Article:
I got a relatively late start and left home at about 7:30. It took me an hour and fifteen minutes to drive from my house in west Fort Collins to Stormy Peaks Trailhead at Pingree Park. When I hopped out of the car the wind was howling and it was pretty cold. I looked up at the Stormy Peaks – Sugarloaf Mountain ridgeline and I could see snow blowing off the ridge. Based on this I left my cowboy hat in the car and donned my stocking cap and a pair of wool fingerless gloves. I set off down the trail, but after a hundred yards I turned around because I realized I’d forgotten to strap my snowshoes onto my pack. Now with snowshoes I set off once more.
The first quarter mile of trail loops out away from the parking lot through the path of the 1994 Hourglass Fire on it’s way to a the south side of Pingree Park. There were patches of two to three inches of snow along the trail and as the trail reached the hillside and left the burn path I lost the trail. (I would find out later that the trail makes a hard switchback when it reaches the hillside. Mind you this is only a quarter mile from the trailhead.) I walked along a hundred feet or so before I realized I wasn’t on the trail. I had no idea where I’d lost it so I pressed on. The brush wasn’t too thick so the bushwhacking wasn’t too painful. I contoured along the hillside until my path intersected some power lines. The power lines were headed in the correct general direction and the going was a lot easier underneath them so I followed them straight up the hillside.
At the top of the hillside the power lines made a 45-degree turn and started to head in the wrong direction (to Twin Lakes Reservoir I presumed). I turned away from the power lines and started heading in a more southwesterly direction. Within a couple of hundred yards my path once again crossed the path of the Hourglass Fire. This swath of burned forest stretched almost a mile across and I set off across it. As I crossed the burn I debated whether I should to try to ascend Stormy Peaks in the general way the trail does or if I should totally take a new path. The trail circles counter clockwise around the mountain beginning from the northeast and eventually reaching the summit from the southwest. Totally ignoring the trail and heading straight south looked like another viable option. While I was debating my option I found the trail.
Since I found the trail I decided to follow it. The going was much easier now – I didn’t have to continuously climb over and around fallen trees. Soon I was out of the burn and back into the forest. Once in the trees I was sheltered from the wind (which seemed to be letting up) and I began to overheat. I put away the stocking cap and gloves but I continued to sweat big time. After another half hour or so of hard hiking I began to encounter significant snow. I resisted putting on the snowshoes, but after another 20 minutes or so I relented and strapped them on. The going was much easier after that and I berated myself for not putting them on sooner.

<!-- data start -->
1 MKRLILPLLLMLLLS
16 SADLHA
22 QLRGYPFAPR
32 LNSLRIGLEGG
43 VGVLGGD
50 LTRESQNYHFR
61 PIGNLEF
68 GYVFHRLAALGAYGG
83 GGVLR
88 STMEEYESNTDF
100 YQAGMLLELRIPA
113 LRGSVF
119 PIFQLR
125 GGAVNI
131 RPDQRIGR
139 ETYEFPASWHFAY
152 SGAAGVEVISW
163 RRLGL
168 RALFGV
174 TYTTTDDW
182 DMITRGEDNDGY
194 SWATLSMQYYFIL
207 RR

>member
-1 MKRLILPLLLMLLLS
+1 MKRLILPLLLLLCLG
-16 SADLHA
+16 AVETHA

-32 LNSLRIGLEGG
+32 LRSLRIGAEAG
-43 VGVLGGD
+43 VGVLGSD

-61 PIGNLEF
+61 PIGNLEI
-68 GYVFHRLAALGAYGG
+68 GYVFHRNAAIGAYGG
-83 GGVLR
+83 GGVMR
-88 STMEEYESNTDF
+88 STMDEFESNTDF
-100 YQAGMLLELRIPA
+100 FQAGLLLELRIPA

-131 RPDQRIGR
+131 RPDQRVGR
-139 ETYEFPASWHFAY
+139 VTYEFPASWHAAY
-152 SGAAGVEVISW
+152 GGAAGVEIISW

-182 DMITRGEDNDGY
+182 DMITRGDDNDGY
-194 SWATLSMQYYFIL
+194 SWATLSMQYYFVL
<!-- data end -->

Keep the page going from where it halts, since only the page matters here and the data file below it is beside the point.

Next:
I continued to slog along through the snow as it got deeper and deeper. As the trail passed into Comanche Peak Wilderness the trail began to climb more seriously (or it just felt like it because I was beginning to tire). This was a little disconcerting since I was only about half way there. I continued to slog on but began to have trouble staying with the trail. I eventually lost it for good.
After I realized I’d lost the trail again and I probably wasn’t going to find it I decided to gain elevation much more rapidly than the trail did. I headed up and up through deep wet snow. I was really huffin’ and puffin’ and sweating like a madman. I took of my long sleeve shirt and would have taken off the legs to my pants if I didn’t need the gaitors. The afternoon was really warming up and the snow was heavy and wet. After a lot of hard work I popped out of timberline at the very northwest tip of the Stormy Peaks ridge. This was encouraging because I could gauge my progress instead of blindly thrashing through seemingly never-ending trees.